Gasser makes an important distinction between a permanent quality in the person of the pope and an aid that is personally given to the pope only in the act of defining ex cathedra, i.e., an assurance that his teachings are preserved from error only in the act of defining a doctrine. The title of the document proclaiming the infallibility was changed from simply The Infallibility of the Roman Pontiff to The Infallible Magisterium of the Roman Pontiff (De romani pontificis infallibili magisterio) to avoid the misunderstanding that infallibility was a permanent quality of the pope himself.

There was an opinion in the Middle Ages that the infallibility resided in the pope as a unique source (fontaliter) and was communicated to the Church through him. Gasser specifically denies this. Though the pope must approve decrees of councils for them to be acts of the college of bishops, this does not mean that the pope is the source of the infallibility of the Church. Christ rather promised infallibility to the whole Church, which includes the apostolic college, always with Peter and not apart from him, and the theologians after Trent always affirmed that the whole Church was infallible in believing (in credendo) when the faithful all unanimously professed a truth.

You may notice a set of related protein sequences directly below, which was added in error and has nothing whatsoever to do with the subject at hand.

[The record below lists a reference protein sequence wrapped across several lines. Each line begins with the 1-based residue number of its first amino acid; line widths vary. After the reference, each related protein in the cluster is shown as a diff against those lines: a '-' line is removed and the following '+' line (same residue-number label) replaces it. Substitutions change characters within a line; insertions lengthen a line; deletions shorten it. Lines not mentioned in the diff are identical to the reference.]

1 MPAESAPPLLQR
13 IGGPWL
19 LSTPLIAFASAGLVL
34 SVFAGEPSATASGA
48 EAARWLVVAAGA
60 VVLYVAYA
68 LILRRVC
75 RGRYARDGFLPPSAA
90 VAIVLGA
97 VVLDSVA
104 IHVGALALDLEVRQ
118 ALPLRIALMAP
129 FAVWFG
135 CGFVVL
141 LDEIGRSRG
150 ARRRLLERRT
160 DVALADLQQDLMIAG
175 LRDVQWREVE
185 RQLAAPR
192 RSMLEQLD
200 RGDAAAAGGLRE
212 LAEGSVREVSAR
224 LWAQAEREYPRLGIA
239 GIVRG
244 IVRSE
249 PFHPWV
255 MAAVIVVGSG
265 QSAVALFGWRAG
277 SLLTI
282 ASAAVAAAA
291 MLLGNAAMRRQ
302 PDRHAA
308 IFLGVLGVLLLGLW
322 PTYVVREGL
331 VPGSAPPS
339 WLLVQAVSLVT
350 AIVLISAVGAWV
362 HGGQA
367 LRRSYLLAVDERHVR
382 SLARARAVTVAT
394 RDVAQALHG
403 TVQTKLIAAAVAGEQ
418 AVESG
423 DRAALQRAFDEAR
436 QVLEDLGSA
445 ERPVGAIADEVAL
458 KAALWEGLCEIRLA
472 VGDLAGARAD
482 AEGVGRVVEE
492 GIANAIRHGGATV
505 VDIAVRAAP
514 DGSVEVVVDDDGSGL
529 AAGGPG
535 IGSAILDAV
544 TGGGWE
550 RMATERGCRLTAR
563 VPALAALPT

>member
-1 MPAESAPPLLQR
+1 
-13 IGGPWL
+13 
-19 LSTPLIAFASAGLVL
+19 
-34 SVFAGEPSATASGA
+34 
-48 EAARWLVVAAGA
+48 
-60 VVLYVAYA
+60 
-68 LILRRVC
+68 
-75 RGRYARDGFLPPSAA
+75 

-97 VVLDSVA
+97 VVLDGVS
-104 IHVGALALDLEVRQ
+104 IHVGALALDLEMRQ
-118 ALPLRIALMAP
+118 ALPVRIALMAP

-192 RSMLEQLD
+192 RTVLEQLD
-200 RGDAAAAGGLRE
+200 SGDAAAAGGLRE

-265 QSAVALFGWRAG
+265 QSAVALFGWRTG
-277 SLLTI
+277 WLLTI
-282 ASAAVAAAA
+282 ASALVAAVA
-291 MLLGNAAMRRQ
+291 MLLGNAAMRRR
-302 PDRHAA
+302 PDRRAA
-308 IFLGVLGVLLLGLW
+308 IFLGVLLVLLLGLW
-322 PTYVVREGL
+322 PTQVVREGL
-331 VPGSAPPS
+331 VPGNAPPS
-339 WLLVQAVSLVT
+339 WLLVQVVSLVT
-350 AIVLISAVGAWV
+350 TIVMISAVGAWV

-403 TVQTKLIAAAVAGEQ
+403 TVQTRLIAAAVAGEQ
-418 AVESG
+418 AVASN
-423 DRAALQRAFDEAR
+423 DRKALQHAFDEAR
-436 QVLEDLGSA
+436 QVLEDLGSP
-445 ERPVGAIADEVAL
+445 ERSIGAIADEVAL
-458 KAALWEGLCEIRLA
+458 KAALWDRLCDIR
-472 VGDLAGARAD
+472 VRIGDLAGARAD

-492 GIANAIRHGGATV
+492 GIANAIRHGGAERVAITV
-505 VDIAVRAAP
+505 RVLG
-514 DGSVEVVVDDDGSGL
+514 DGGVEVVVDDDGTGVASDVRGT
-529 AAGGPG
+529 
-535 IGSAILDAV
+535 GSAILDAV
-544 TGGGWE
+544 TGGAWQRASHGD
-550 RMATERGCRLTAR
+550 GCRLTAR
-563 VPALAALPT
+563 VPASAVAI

In his relatio, Gasser emphasizes that there is only one infallibility. “This special infallibility of the Roman pontiff is due above all to the Church.” (Haec specialis Romani pontificis infallibilitas ecclesiae opprime convenit.) In teaching, this one infallibility has two subjects or material causes: either the pope teaching a doctrine alone or the college of bishops teaching together with him. “The true reason why the bishops, even gathered in general council, are not infallible in matters of faith and morals without the pope is to be found in the fact that Christ promised this infallibility to the whole Magisterium (in universo magisterio) of the Church  . . . ”.  The “subject of infallibility, namely the Roman Pontiff as Pontiff, i.e., as a public person in relation to the Universal Church.” 2

The pope exercises full and supreme power in a personal act when he defines a doctrine. This same full and supreme power is also exercised in the collective act of the whole college as a collective subject, which includes the pope as the head. The whole Church is the subject of the infallibility in believing by an aid of the Holy Spirit, but acts in two specific organs to define what all believe: one, bishops with pope; two, the pope alone. Vatican I defined the nature of the latter; Vatican II formally took up the former, though it stopped short of a de fide definition, as there are no new doctrines defined by Vatican II.